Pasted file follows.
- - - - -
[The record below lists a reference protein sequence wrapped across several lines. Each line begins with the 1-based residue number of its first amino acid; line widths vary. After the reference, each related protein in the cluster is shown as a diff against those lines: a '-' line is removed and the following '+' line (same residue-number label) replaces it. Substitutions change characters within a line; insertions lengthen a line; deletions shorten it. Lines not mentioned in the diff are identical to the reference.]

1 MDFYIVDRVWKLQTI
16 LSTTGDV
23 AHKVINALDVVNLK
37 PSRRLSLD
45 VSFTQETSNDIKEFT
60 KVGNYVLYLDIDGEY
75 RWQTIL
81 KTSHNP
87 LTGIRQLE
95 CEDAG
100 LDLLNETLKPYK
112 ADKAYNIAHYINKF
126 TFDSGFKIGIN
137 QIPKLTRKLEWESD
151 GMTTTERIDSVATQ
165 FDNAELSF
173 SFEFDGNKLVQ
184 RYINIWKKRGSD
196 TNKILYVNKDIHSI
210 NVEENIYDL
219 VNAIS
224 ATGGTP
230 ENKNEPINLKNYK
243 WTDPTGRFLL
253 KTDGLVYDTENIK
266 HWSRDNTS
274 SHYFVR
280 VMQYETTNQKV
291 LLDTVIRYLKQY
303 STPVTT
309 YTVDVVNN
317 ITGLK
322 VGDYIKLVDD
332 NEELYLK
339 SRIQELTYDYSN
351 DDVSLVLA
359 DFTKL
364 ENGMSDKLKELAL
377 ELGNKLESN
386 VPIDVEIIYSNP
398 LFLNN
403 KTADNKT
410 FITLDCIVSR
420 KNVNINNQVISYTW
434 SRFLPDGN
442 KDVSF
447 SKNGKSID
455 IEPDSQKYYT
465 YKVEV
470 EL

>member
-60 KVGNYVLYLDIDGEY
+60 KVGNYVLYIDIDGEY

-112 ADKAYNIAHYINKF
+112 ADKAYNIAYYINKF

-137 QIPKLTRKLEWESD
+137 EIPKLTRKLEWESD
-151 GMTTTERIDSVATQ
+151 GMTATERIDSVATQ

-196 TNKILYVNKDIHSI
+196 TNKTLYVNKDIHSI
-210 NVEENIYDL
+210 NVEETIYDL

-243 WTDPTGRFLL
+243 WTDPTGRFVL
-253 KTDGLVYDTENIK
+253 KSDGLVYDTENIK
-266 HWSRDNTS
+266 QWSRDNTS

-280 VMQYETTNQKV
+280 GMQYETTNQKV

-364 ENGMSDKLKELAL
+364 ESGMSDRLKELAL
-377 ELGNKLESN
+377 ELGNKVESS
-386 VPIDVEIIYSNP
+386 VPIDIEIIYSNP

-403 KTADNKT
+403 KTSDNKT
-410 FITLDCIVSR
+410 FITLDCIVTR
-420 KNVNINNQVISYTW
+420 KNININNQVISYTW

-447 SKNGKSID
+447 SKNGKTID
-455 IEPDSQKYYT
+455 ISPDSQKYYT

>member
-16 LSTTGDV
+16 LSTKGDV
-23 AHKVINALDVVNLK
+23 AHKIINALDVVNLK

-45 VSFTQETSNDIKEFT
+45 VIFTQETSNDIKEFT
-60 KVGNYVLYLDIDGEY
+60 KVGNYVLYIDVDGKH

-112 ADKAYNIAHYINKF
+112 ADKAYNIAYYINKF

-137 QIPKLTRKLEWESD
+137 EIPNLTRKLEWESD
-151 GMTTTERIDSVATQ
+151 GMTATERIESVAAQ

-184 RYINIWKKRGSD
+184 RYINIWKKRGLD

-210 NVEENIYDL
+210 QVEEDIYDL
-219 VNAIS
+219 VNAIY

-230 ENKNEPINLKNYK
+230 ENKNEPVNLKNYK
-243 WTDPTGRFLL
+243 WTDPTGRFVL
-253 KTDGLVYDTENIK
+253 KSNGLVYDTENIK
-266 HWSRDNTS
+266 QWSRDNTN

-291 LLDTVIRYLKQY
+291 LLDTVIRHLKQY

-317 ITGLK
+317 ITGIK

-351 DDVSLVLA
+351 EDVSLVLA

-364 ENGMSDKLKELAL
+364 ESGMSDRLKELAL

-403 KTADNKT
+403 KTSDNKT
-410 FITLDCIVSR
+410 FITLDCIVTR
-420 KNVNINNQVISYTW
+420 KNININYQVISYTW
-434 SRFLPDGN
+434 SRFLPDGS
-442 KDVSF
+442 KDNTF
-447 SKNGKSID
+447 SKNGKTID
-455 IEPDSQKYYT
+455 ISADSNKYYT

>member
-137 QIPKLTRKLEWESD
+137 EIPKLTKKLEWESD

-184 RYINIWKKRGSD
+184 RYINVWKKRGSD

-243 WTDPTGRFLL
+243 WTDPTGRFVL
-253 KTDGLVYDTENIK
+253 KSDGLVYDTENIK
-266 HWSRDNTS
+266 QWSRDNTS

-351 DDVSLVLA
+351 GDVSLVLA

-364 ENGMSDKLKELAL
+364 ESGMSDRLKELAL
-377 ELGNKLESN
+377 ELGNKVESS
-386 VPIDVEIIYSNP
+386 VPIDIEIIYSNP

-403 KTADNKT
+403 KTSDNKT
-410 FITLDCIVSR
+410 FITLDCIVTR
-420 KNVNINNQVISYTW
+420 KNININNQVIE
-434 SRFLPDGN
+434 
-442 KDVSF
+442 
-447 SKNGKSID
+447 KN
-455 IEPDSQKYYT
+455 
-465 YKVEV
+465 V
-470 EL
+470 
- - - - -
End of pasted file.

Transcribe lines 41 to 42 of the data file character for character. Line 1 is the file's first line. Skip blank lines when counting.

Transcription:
386 VPIDVEIIYSNP
398 LFLNN